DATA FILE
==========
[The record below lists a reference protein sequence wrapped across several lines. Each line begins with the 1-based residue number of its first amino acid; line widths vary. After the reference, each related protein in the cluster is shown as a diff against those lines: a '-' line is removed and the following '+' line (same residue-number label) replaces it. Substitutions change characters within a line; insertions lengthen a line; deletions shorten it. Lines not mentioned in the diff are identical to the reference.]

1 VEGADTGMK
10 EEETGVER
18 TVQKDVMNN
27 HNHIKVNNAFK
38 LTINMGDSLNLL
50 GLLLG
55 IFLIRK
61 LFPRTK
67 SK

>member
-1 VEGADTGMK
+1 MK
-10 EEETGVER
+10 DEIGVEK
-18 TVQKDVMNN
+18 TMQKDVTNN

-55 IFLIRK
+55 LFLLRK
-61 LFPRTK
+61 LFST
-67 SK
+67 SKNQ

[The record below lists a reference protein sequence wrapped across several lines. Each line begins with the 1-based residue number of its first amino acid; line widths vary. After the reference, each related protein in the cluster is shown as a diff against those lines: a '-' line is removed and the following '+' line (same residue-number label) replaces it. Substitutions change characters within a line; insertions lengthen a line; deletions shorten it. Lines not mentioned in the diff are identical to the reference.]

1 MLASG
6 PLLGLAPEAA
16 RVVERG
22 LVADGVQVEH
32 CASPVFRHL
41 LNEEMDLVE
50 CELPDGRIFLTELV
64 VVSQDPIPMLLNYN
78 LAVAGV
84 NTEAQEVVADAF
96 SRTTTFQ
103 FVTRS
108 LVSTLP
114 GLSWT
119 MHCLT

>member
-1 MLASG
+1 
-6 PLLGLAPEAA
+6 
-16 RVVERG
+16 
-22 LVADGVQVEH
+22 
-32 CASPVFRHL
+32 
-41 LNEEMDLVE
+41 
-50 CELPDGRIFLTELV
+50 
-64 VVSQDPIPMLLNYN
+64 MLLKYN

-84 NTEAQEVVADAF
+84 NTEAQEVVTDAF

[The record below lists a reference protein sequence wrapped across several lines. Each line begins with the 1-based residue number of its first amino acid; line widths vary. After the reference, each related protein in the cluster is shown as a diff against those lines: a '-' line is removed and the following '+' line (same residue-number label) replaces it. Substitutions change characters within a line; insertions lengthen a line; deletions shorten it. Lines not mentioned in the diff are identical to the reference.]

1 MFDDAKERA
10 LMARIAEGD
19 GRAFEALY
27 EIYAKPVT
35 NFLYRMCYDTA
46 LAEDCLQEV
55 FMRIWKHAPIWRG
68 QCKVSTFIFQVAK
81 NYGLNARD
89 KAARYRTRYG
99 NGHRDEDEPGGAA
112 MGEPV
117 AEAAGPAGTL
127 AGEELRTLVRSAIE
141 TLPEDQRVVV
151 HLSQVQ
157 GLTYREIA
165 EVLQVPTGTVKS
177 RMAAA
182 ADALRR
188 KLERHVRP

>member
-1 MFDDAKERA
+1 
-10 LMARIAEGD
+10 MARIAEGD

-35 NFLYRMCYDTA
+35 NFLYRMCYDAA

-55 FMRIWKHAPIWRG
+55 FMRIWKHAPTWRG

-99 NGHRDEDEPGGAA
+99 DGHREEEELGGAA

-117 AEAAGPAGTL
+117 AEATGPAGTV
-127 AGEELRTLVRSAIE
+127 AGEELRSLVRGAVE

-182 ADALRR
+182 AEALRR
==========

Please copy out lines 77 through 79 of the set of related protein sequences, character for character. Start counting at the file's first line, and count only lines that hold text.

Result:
165 EVLQVPTGTVKS
177 RMAAA
182 ADALRR